Case Study Rhine
The Rhine Catchment
From an economic point of view, the Rhine is the most important river of western Europe. The Rhine basin covers an area of about 185,000 km2, distributed between 9 countries. The Rhine is 72nd on the list of the world′s principal rivers with a length of 1,230 km. It is the only river connecting the Alps with the North Sea. Two thirds of its basin are situated in the Federal Republic of Germany. The Alpine countries, of which Switzerland is the most important, form 20% of the area. More than 50 million people live in the Rhine basin. The river is one of the world′s most intensively navigated inland waterways and of major importance for the supply of water to large socio-economically important areas. Changes in the discharge regime can have severe consequences for safety, for the water availability for shipping, industry, domestic use, agriculture, the natural environment and recreational purposes.
Leader Case study Rhine
Hendrik Buiteveld, RIZA, email: hendrik.buiteveld[at]rws.nl
You are very welcome to contact the case study leaders for more information on the case study in the Rhine Basin.
The case study Rhine consists of four subcase studies:
The main research issue on the catchment scale will be investigation of the possibilities of integration of Water framework directive (WFD) with EU flood initiative (Flood management plan FMP) into one catchment management plan on the catchment scale.
For more information, please contact Hendrik Buiteveld, RIZA, email: hendrik.buiteveld[at]rws.nl
This case is linked to the transboundary (international) German Dutch working group on flood protection. The main goal of this study is to investigate current cross-boundary cooperation on flood risk and drought adaptation strategies between Nordrhein-Westfalen and the Netherlands under climate change. The geographical focus is on the Niederrhein river basin and the Dutch Rhine Delta. The research will assess possible discontinuities in the fine-tuning process between both Rhine countries. The reseach done in Newater is strongly linked with the Dutch project ACER (see text box "Niederrhein regional case study").
For more information, please check here or contact Jeroen Arts ( email: jeroen.aerts[at]ivm.vu.nl) or Hendrik Buiteveld (email: hendrik.buiteveld[at]rws.nl).
The Wupper basin is located in Germany within the Rhine catchment area, the Wupper being a direct tributary to the Rhine. It is located in the German state of North Rhine Westphalia, which is characterised by a high density of population and industry. Since decades, the anthropogenic development of the region has influenced the rivers in their use and appearance. Rivers have been polluted and their flow was changed. Dams were constructed in order to provide the region with drinking water.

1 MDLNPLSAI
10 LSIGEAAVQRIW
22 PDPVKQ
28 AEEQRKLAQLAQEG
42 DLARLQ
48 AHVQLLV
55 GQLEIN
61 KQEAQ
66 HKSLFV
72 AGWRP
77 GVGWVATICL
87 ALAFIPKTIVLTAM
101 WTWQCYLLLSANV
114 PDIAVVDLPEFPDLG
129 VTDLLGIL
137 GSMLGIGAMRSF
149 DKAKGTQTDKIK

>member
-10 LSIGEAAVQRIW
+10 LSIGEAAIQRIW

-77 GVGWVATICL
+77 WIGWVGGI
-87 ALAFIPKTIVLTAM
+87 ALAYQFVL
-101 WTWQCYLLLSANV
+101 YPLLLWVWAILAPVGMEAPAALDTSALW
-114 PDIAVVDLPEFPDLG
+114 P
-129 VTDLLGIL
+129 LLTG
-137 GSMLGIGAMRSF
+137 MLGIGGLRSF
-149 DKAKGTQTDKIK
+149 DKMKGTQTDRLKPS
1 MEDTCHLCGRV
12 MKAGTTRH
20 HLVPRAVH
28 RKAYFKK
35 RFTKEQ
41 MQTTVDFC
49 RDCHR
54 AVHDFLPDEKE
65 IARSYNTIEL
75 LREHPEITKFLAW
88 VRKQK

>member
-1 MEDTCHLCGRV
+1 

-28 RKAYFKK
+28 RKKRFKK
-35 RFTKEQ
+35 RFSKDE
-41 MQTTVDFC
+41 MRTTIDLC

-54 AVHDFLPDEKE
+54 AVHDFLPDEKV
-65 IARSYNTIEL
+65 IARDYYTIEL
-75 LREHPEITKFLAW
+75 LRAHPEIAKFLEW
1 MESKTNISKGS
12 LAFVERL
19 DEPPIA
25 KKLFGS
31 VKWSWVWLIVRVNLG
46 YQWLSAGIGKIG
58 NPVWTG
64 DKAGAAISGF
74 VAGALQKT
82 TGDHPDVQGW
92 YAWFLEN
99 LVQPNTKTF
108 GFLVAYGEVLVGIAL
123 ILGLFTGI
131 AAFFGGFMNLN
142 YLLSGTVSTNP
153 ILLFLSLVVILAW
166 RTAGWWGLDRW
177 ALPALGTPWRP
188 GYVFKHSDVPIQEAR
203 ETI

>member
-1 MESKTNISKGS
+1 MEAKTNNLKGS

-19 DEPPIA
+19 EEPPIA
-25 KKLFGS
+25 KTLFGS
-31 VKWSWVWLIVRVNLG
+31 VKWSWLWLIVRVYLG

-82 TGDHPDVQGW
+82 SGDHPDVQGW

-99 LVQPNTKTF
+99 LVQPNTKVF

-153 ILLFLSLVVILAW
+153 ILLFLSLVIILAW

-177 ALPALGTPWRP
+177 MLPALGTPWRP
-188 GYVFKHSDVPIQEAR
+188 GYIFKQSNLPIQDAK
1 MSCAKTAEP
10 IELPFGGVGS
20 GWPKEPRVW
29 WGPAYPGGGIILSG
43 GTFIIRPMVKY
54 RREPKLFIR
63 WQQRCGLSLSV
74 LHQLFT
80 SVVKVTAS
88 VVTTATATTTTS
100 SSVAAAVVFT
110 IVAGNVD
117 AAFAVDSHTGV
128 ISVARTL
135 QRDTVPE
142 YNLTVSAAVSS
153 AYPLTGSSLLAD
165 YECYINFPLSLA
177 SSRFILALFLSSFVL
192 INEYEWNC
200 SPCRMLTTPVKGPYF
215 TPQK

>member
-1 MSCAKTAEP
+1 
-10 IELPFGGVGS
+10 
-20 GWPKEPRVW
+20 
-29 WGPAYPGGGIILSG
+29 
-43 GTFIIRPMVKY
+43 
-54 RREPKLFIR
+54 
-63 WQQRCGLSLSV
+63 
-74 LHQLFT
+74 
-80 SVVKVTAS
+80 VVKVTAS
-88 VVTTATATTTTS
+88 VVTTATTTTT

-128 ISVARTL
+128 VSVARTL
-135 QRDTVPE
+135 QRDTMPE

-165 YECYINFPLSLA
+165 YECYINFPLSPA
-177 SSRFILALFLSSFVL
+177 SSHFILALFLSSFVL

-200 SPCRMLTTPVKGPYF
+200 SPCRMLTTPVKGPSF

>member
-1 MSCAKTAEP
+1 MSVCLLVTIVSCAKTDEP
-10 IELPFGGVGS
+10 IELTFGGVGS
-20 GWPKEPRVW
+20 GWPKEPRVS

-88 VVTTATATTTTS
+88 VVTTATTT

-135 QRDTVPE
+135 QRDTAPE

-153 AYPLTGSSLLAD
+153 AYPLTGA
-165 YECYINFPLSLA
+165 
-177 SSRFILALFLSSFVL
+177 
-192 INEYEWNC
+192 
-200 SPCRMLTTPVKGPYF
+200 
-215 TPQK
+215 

More information can be found here or by contacting Sabine Möllenkamp (email: contact[at]newater.info)
The Waterboard "Hoogheemraadschap De Stichtse Rijnlanden" ("HDSR") manages the water in the part of the Rhine-West subbasin. Part of its area is the catchment of the "Kromme Rijn" ("Curved" or "Bending" Rhine). The "Kromme Rijn used to be the main course of the Rhine flowing to the sea at Katwijk, until the Rhine found a new course to Rotterdam and the "Kromme Rijn" was even blocked from the Rhine completely. Water from the Rhine can be let in in the "Kromme Rijn". The "Kromme Rijn" now drains the water from the surrounding area which includes the sandy ridges of the "Utrechtse Heuvelrug", a glacial deposit with hills till 50 m. asl. The total catchment of the "Kromme Rijn" is approximately 35,000 ha.
The land use of the catchment is diverse: Woodland at the "Utrechtse Heuvelrug", with a drinking water extraction area, with a large nature reserve and several large estates and some villages. At the bottom of the "Heuvelrug" is a zone which use to be wet because of the seepage water from the "Heuvelrug", but is not so wet anymore because of the reduced seepage due to the drinking water extraction and the drainage of the fields which are largely used for pastures and some agriculture. In the bottom of the valley, there is agriculture, with an emphasis on horticulture.
Due to the proximity of the big city of Utrecht (300,000 inhabitants) and some smaller towns, there is a lot of recreation in the area: walking, cycling, and canoeing.
In the Water Framework Directive terminology, the "Kromme Rijn" is classified as R6: small flowing river on clay/sand. It is chosen as a WFD pilot of the R6 class for the Rhine West sub basin. This means that in 2006 objectives for the area will have to be determined and in 2007 preferential measures.
For more information, please contact Bouke Ottwo (email: bouke.ottow[at]deltares.nl).
Involvement of WB 1 and 2 in the Rhine sub cases (Working packages involved in the Case study Rhine)
|WP1.1 Adaptive management regimes||Wupper|
|WP1.2 Governance, institutions and participation||Governance on whole Rhine; Participation on NiederRhein, Wupper|
|WP1.3 Transboundary regimes||Niederrhein|
|WP1.4 Integration of IWRM and spatial planning||Kromme Rijn|
|WP1.5 New Methods of Managing Buffering Capacity||Whole Rhine|
|WP1.7 Methods for the transition to adaptive management||Wupper and Kromme Rijn|
|WP2.2 Understanding the consequences of climate hazards and climate change||Whole Rhine and Niederrhein|
|WP2.3 Resolving conflicts between water quantity, water quality and ecosystems||Whole Rhine|
|WP2.5 Resilience and Adaptive Capacity of Complex Water Systems||Wupper|
|WP2.6 Scenarios and future trends in driving forces for IWRM||Whole Rhine and Niederrhein|